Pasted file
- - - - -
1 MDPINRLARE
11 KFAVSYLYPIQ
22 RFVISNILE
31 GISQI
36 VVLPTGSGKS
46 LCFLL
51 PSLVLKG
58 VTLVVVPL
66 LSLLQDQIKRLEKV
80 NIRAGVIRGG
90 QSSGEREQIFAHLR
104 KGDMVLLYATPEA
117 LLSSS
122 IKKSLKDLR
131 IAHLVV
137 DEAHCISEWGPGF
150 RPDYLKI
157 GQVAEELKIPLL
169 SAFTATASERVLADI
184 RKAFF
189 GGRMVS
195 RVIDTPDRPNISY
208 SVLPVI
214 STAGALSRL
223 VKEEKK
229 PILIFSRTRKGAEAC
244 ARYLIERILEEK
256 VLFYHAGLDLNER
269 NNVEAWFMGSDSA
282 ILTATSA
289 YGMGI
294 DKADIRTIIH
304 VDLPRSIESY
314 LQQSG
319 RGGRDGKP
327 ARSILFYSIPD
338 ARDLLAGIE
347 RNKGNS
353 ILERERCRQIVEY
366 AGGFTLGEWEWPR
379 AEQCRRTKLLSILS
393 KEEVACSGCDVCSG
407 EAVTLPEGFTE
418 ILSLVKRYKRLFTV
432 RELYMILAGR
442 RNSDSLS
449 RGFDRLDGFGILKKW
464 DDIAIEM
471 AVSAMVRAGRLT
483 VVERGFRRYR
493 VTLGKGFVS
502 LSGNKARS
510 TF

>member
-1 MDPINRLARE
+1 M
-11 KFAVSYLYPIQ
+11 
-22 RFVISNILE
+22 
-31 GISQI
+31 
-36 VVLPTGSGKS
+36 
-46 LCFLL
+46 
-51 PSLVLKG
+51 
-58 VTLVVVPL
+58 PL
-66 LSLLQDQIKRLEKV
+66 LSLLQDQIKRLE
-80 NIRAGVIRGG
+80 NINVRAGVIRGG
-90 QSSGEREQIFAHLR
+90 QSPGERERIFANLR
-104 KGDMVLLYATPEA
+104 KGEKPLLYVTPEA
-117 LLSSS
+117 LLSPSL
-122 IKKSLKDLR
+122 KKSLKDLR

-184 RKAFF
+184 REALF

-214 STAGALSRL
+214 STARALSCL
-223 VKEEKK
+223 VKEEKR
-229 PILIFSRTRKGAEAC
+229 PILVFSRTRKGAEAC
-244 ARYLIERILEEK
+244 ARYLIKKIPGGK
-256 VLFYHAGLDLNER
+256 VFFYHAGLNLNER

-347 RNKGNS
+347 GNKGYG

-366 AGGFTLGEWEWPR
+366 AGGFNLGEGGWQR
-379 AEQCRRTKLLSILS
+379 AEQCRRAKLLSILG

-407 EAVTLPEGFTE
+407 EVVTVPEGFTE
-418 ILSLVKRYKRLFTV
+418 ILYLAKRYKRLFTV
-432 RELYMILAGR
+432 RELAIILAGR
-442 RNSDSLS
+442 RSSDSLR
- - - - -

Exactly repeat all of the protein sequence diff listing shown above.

1 MDPINRLARE
11 KFAVSYLYPIQ
22 RFVISNILE
31 GISQI
36 VVLPTGSGKS
46 LCFLL
51 PSLVLKG
58 VTLVVVPL
66 LSLLQDQIKRLEKV
80 NIRAGVIRGG
90 QSSGEREQIFAHLR
104 KGDMVLLYATPEA
117 LLSSS
122 IKKSLKDLR
131 IAHLVV
137 DEAHCISEWGPGF
150 RPDYLKI
157 GQVAEELKIPLL
169 SAFTATASERVLADI
184 RKAFF
189 GGRMVS
195 RVIDTPDRPNISY
208 SVLPVI
214 STAGALSRL
223 VKEEKK
229 PILIFSRTRKGAEAC
244 ARYLIERILEEK
256 VLFYHAGLDLNER
269 NNVEAWFMGSDSA
282 ILTATSA
289 YGMGI
294 DKADIRTIIH
304 VDLPRSIESY
314 LQQSG
319 RGGRDGKP
327 ARSILFYSIPD
338 ARDLLAGIE
347 RNKGNS
353 ILERERCRQIVEY
366 AGGFTLGEWEWPR
379 AEQCRRTKLLSILS
393 KEEVACSGCDVCSG
407 EAVTLPEGFTE
418 ILSLVKRYKRLFTV
432 RELYMILAGR
442 RNSDSLS
449 RGFDRLDGFGILKKW
464 DDIAIEM
471 AVSAMVRAGRLT
483 VVERGFRRYR
493 VTLGKGFVS
502 LSGNKARS
510 TF

>member
-1 MDPINRLARE
+1 M
-11 KFAVSYLYPIQ
+11 
-22 RFVISNILE
+22 
-31 GISQI
+31 
-36 VVLPTGSGKS
+36 
-46 LCFLL
+46 
-51 PSLVLKG
+51 
-58 VTLVVVPL
+58 PL
-66 LSLLQDQIKRLEKV
+66 LSLLQDQIKRLE
-80 NIRAGVIRGG
+80 NINVRAGVIRGG
-90 QSSGEREQIFAHLR
+90 QSPGERERIFANLR
-104 KGDMVLLYATPEA
+104 KGEKPLLYVTPEA
-117 LLSSS
+117 LLSPSL
-122 IKKSLKDLR
+122 KKSLKDLR

-184 RKAFF
+184 REALF

-214 STAGALSRL
+214 STARALSCL
-223 VKEEKK
+223 VKEEKR
-229 PILIFSRTRKGAEAC
+229 PILVFSRTRKGAEAC
-244 ARYLIERILEEK
+244 ARYLIKKIPGGK
-256 VLFYHAGLDLNER
+256 VFFYHAGLNLNER

-347 RNKGNS
+347 GNKGYG

-366 AGGFTLGEWEWPR
+366 AGGFNLGEGGWQR
-379 AEQCRRTKLLSILS
+379 AEQCRRAKLLSILG

-407 EAVTLPEGFTE
+407 EVVTVPEGFTE
-418 ILSLVKRYKRLFTV
+418 ILYLAKRYKRLFTV
-432 RELYMILAGR
+432 RELAIILAGR
-442 RNSDSLS
+442 RSSDSLR